Fury decides to trust Rogers with something above his clearance level, and takes him to a sub-basement of the Triskelion to show him Project: Insight. It’s three helicarriers that will orbit the globe, with repulsor technology in the VTOL engines (Tony Stark apparently had some ideas after getting an inside look at the turbines in Avengers), and linked to spy satellites, designed to take out threats before they materialize. Rogers is disgusted, wondering what happened to innocent until proven guilty, and saying this isn’t the freedom he fought for in World War II. Fury tartly points out the compromises that the so-called “greatest generation” had to make to win that war, and Rogers just as tartly says that they were fighting for something greater.

Rogers isn’t happy with this, and he wanders. First he visits the Captain America exhibit at the National Air & Space Museum, then he visits Wilson in the VA, and finally he visits the elderly Peggy Carter. Carter is bedridden, suffering from Alzheimers, though in one of her more lucid moments she tells him that they made a mess of the world after he saved it at the end of the war. Rogers also allows as how Carter’s role in founding S.H.I.E.L.D. is the only reason he’s been working with them.

Fury tries to read the information on the flash drive that Romanoff provided for him, but it’s encrypted, and he doesn’t have access. According to the computer, the person who authorized the secrecy is Fury himself, which makes no sense.

He goes to the top floor to visit with the World Council that has oversight over S.H.I.E.L.D. He meets with Secretary Alexander Pierce, who’s the one who made Fury director back in the day. Fury wants to delay the launch of Insight. It might be nothing, but in case it isn’t nothing, he wants to be sure. Pierce says he’ll try to do that, but he has to promise to have Iron Man appear at his niece’s birthday party. And not just a quick appearance—”he has to mingle.”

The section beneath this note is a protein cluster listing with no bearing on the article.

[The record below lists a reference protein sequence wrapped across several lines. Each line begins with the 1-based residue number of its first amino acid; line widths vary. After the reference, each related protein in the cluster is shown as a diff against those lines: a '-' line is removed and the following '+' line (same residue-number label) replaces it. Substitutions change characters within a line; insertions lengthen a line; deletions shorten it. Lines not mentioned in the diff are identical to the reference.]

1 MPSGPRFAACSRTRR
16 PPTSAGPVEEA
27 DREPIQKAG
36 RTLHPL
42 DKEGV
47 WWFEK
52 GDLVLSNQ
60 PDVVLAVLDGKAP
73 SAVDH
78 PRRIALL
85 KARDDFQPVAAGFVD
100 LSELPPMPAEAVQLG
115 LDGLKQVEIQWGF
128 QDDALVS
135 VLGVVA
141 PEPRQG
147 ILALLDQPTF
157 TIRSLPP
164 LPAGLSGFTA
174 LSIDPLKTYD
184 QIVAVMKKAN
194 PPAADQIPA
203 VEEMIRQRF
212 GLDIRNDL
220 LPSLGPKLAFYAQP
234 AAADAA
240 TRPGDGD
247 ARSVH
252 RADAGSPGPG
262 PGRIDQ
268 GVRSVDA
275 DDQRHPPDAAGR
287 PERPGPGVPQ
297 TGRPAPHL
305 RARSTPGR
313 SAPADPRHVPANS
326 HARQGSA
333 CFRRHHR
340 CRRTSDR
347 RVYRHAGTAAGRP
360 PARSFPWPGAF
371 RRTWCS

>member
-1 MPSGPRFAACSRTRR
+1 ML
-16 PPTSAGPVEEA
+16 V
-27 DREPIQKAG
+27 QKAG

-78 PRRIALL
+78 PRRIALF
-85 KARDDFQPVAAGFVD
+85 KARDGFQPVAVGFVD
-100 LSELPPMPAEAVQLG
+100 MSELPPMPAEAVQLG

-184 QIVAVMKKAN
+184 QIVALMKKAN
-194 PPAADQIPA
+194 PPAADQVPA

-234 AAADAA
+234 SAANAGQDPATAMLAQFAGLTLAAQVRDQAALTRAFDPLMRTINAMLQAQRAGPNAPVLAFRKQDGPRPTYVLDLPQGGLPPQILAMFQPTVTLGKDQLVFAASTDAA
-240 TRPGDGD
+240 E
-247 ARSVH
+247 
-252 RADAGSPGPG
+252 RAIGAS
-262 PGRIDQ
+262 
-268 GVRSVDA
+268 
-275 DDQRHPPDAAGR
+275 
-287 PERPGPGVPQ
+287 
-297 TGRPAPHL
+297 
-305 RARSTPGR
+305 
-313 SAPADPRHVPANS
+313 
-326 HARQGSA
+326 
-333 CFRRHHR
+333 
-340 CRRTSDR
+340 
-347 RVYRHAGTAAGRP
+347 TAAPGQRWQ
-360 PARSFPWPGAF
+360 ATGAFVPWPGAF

Fury gets into his customized fancy-shmancy S.H.I.E.L.D. SUV and contacts Maria Hill, telling her to get to D.C. as fast as she can. Fury is then assaulted by a team of commandos disguised as Metro Police, though the SUV’s on board computer alerts him that Metro has no units in the vicinity.

Despite being attacked by a dozen well-armed professionals, Fury escapes mostly intact, because he’s just that awesome, but then a masked assassin with a bionic arm blows up his SUV. He still manages to escape by blowing a hole in the bottom of his SUV and the pavement and escaping through the sewers.

He goes to Rogers’s apartment, telling him verbally that his wife threw him out, but showing him text on his phone saying the apartment is bugged and that S.H.I.E.L.D. is compromised. Fury is then shot through the wall by the same masked assassin. Before he lapses into a coma, Fury gives Rogers the flash drive and tells him not to trust anyone.

Rogers’s next-door neighbor turns out to be Agent 13, assigned by Fury to protect Rogers. She tends to Fury while Rogers goes after the assassin, but when Rogers throws his shield at the assassin, he catches it one-handed and throws it right back.

Rogers goes to the hospital where they’re working on Fury. Also there are Romanoff, Hill, Rumlow, and Sitwell. As they watch, he’s declared dead.

Hill says the ballistics on the rounds that shot him had no rifling, impossible to trace, and Romanoff immediately says, “Soviet made.” She seems to recognize the assassin, but says nothing.

Rumlow informs Rogers that Pierce wants to see him. He says he’ll be right there, and then hides the flash drive in a vending machine.

Pierce waxes rhapsodic about his long friendship with Fury, and wants to know what Fury told Rogers before he was shot. The only thing Rogers will admit to Fury saying is that he shouldn’t trust anyone. Pierce also mentions that apparently Fury himself hired Batroc to seize the boat.